Screening of 71 P. multocida proteins for protective efficacy in a fowl cholera infection model and characterization of the protective antigen PlpE

Hatfaludi, Tamas, Al-Hasani, Keith, Gong, Lan, Boyce, John D., Ford, Mark, Wilkie, Ian W., Quinsey, Noelene, Dunstone, Michelle A., Hoke, David E. and Adler, Ben (2012) Screening of 71 P. multocida proteins for protective efficacy in a fowl cholera infection model and characterization of the protective antigen PlpE. Plos One, 7 7 Article No. e39973: . doi:10.1371/journal.pone.0039973


Author Hatfaludi, Tamas
Al-Hasani, Keith
Gong, Lan
Boyce, John D.
Ford, Mark
Wilkie, Ian W.
Quinsey, Noelene
Dunstone, Michelle A.
Hoke, David E.
Adler, Ben
Title Screening of 71 P. multocida proteins for protective efficacy in a fowl cholera infection model and characterization of the protective antigen PlpE
Journal name Plos One   Check publisher's open access policy
ISSN 1932-6203
Publication date 2012-07
Sub-type Article (original research)
DOI 10.1371/journal.pone.0039973
Open Access Status DOI
Volume 7
Issue 7 Article No. e39973
Total pages 11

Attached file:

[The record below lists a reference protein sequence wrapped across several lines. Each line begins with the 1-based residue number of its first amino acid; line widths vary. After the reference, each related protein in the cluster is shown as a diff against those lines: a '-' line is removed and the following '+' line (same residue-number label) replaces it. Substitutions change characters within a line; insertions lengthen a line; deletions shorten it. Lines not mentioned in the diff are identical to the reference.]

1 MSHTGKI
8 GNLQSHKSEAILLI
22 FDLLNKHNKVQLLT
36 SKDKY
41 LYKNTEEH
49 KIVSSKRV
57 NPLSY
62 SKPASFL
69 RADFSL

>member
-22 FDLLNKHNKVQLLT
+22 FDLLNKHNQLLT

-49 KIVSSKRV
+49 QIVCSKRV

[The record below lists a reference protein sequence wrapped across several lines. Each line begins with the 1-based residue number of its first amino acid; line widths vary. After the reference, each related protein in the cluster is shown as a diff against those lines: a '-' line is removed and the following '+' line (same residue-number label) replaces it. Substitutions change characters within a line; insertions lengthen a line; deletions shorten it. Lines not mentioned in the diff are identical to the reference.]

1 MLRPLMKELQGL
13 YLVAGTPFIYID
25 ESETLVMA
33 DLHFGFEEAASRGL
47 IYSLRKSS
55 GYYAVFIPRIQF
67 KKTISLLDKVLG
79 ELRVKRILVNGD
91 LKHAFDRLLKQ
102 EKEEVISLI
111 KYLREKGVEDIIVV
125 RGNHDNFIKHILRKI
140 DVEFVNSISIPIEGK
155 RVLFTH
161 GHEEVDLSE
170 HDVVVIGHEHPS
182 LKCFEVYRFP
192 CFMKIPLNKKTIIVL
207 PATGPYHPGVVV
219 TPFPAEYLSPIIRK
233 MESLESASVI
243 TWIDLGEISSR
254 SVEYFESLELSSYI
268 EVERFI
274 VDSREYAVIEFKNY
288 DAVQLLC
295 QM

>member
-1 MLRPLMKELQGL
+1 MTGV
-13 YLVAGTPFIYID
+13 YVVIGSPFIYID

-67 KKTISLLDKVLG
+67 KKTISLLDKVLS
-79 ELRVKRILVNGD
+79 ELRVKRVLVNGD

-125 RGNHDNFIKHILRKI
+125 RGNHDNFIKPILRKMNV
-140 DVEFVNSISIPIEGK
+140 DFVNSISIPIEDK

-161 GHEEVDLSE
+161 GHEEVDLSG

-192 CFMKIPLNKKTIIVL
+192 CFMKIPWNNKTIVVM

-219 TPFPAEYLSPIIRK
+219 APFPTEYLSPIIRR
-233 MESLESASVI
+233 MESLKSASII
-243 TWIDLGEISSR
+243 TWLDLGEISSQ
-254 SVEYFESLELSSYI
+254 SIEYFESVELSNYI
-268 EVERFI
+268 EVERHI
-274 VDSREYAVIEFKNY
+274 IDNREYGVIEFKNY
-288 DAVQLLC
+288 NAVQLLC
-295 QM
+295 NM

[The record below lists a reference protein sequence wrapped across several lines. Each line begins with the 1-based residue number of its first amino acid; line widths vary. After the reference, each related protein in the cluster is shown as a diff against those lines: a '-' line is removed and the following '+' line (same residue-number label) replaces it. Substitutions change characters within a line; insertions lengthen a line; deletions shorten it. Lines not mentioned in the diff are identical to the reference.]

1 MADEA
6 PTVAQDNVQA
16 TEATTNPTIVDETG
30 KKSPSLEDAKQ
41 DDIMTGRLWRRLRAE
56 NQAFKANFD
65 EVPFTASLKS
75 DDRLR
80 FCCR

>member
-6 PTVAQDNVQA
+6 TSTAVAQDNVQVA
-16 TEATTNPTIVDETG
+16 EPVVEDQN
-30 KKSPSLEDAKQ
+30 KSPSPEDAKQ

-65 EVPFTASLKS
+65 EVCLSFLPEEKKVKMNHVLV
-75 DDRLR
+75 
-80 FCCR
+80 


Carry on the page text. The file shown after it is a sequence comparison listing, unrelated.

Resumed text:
Place of publication San Francisco, CA United States
Publisher Public Library of Science
Collection year 2013
Language eng
Formatted abstract
Background: There is a strong need for a recombinant subunit vaccine against fowl cholera. We used a reverse vaccinology approach to identify putative secreted or cell surface associated P. multocida proteins that may represent potential vaccine candidate antigens. Principal Findings: A high-throughput cloning and expression protocol was used to express and purify 71 recombinant proteins for vaccine trials. Of the 71 proteins tested, only one, PlpE in denatured insoluble form, protected chickens against fowl cholera challenge. PlpE also elicited comparable levels of protection in mice. PlpE was localized by immunofluorescence to the bacterial cell surface, consistent with its ability to elicit a protective immune response. To explore the role of PlpE during infection and immunity, a plpE mutant was generated. The plpE mutant strain retained full virulence for mice. Conclusion: These studies show that PlpE is a surface exposed protein and was the only protein of 71 tested that was able to elicit a protective immune response. However, PlpE is not an essential virulence factor. This is the first report of a denatured recombinant protein stimulating protection against fowl cholera.
Keyword Gram negative bacteria
Group B streptococcus
Haemolytica Serotype 1
Hemorrhagic Septicemia
Subcellular Localization
Vaccine Development
Q-Index Code C1
Q-Index Status Confirmed Code
Institutional Status UQ

Document type: Journal Article
Sub-type: Article (original research)
Collections: Official 2013 Collection
School of Veterinary Science Publications
 
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